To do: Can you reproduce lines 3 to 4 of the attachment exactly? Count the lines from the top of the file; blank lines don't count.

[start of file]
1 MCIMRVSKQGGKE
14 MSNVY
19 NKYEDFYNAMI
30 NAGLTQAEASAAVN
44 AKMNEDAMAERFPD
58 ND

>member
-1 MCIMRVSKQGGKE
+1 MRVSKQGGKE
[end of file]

19 NKYEDFYNAMI
30 NAGLTQAEASAAVN